The event saw many heroes take up power rings and join the various Lantern groups. Flash, for example, became a Blue Lantern (powered by hope), and Wonder Woman became a Star Sapphire (aka a Violet Lantern, powered by love). In the absence of her husband (or rather, in light of his undead presence), Mera became a Red Lantern. The Red Lanterns are powered by endless rage, which is just as unhealthy as it sounds (never use a power ring that makes you bleed from the mouth). When Aquaman came back to life for real, Mera nearly died when her red ring rejected her for being full of love. Fortunately, there were plenty of other Lanterns around to save her, and she and her husband were happily reunited.

Wait, she was a what? From where?

As Mera proved herself more and more of a fiery badass over the years, it made sense to alter her origin to better fit who she turned out to be. In the aftermath of Blackest Night, it was revealed for the first time that Mera wasn't really the Queen of Dimension Aqua. She was actually a princess from Xebel, a dimension inhabited by a group of forgotten long-exiled Atlanteans. She'd been trained from birth to be a warrior and assassin, and was sent by the King of Xebel to kill the King of Atlantis. "Dimension Aqua" was a cover story she used to get close to Aquaman, but then she fell for him for real, so she just kept lying.

This new origin accomplished several things, beyond just giving Mera's homeworld a less silly name. It meant she was an Atlantean by blood despite being born in another dimension. In addition to explaining her considerable martial prowess, it also meant she had a deeply instilled hatred of Atlantis and its ruler long before she ever visited there or met him. In the new understanding of their saga, this is what emerged in the wake of Arthur Jr's death, when she lashed out at Aquaman and his city.

The many Meras of animation

Mera has been appearing in animated adaptations for almost as long as she's existed. "The Superman/Aquaman Hour of Adventure" premiered in 1967, and Mera was a regular in the Aquaman segments, voiced by Diane Maddox. The cartoon glossed over her comics origin and powers, with narration describing her as "an Atlantean woman."

Mera also appeared in the early-2000s "Justice League" animated series, voiced by Kristin Bauer. She was only in a few episodes, and never displayed any hydrokinetic powers or really acted as a superhero in her own right. On the other hand, she got a redesign by Bruce Timm, so at least she looked amazing.

Sirena Irwin played Mera in "Batman: The Brave and the Bold," a relatively lighthearted take on Batman and his superhero friends. Her biggest role was in "Aquaman's Outrageous Adventure," in which her husband took her and their son (who lived long enough in this world to become a sarcastic tween) on a land vacation in an RV. Once again her hydrokinesis was ignored, but she did show off her super-strength and help fight off some henchmen of the Penguin.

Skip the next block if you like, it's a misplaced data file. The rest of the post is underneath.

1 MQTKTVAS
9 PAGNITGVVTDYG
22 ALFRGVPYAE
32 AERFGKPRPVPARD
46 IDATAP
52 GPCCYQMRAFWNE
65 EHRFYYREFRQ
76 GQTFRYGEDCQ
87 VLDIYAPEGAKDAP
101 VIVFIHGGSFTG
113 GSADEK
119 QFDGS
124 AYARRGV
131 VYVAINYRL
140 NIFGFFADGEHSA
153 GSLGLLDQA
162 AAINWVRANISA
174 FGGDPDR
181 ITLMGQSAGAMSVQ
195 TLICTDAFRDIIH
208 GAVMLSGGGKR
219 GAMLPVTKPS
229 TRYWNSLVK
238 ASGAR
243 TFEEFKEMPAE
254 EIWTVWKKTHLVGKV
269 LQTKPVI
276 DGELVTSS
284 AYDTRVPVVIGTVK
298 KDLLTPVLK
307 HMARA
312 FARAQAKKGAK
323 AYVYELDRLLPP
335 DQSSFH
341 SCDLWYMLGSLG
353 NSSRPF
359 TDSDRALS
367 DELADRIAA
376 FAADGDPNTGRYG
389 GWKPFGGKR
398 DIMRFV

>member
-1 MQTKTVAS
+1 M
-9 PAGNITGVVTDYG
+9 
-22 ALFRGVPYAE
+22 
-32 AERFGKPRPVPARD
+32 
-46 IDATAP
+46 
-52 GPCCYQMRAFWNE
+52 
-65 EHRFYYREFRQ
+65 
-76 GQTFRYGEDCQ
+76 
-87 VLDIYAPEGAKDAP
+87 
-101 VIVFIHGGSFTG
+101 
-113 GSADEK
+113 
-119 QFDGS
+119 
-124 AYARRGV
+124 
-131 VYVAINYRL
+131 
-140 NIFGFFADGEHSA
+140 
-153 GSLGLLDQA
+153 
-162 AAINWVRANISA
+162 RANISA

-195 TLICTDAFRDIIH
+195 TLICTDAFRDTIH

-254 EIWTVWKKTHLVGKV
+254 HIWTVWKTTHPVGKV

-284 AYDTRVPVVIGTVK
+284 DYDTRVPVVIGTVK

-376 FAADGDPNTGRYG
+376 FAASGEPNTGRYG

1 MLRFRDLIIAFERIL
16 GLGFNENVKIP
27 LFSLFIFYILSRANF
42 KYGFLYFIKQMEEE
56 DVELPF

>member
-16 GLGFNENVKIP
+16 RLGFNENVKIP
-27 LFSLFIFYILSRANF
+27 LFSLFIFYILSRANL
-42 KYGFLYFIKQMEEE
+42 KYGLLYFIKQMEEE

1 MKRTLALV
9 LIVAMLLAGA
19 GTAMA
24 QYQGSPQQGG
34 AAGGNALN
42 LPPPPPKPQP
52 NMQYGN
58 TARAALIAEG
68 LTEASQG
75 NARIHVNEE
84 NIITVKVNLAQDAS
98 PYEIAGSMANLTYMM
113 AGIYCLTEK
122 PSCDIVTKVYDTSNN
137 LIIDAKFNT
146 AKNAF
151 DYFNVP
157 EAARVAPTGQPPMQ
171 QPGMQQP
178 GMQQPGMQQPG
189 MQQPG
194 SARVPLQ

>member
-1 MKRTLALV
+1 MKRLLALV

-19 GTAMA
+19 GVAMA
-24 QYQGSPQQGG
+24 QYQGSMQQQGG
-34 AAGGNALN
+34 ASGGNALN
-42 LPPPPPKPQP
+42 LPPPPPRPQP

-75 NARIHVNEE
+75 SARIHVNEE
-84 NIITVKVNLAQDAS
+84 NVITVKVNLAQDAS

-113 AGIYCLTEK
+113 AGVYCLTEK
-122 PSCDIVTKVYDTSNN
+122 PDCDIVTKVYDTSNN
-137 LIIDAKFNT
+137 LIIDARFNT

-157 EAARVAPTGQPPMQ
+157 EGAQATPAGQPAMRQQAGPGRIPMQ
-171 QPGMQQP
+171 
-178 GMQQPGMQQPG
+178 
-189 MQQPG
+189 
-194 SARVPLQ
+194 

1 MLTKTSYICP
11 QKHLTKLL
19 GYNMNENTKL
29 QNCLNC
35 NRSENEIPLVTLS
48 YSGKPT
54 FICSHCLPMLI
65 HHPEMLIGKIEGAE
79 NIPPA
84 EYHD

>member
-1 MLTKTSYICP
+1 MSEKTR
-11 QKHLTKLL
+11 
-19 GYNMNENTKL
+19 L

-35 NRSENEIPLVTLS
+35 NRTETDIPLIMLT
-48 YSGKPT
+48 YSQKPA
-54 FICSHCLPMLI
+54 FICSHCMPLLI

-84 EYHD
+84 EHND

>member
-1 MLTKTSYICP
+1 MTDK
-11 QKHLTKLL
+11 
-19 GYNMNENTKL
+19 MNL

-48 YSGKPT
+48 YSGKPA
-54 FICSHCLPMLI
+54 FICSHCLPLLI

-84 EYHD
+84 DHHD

In the "Young Justice" animated series, Mera was voiced by Kath Soucie and finally got to display some of her own unique powers. In addition to being Aquaman's wife and Queen of Atlantis, she was also an instructor at the Atlantean Conservatory of Sorcery. Rather than being from another dimension, her hydrokinetic powers were attributed to magic.

Gillian Jacobs voiced Mera in "Aquaman: King of Atlantis," a three-part animated miniseries that aired in 2021. The style of this cartoon was extremely exaggerated and humorous, but Mera did come off as a badass.

Mera at the movies

Mera played a small role in the theatrical version of "Justice League," in which she was played by Amber Heard. Mera meets Aquaman for the first time when they're attempting to stop the villain Steppenwolf from obtaining a Mother Box (it's an alien computer, best not to worry about it) kept in Atlantis. Mera is a warrior, a sorceress, and an Atlantean princess, and Heard also looks pretty much identical to the comics version of the character. Her role was expanded a bit in the later Snyder Cut of "Justice League," in which she's shown wielding Aquaman's trident as one of Batman's freedom fighters in the weird future sequence.

She got a lot more to do, unsurprisingly, in James Wan's 2018 "Aquaman" film. Here she's betrothed to Aquaman's half-brother Orm, the tyrannical ruler of Atlantis. She seeks out Aquaman on the surface and encourages him to take his rightful throne. After an initial failed challenge of Orm, Mera helps Aquaman find the trident and armor of Atlan, the first Atlantean king, which enables him to defeat his brother and take the throne. In this version, Xebel is a sub-kingdom of Atlantis, rather than another dimension, and Mera is the daughter of Xebel's king.

Amber Heard returned as Mera for 2023's "Aquaman and the Lost Kingdom," and potentially more DC movies beyond that. Although they spent the 1980s apart, Aquaman and Mera have otherwise been pretty inseparable for about a half century of real-world time, and it's clear now that wherever he appears, she'll be there too, and occasionally get to have her own adventures besides.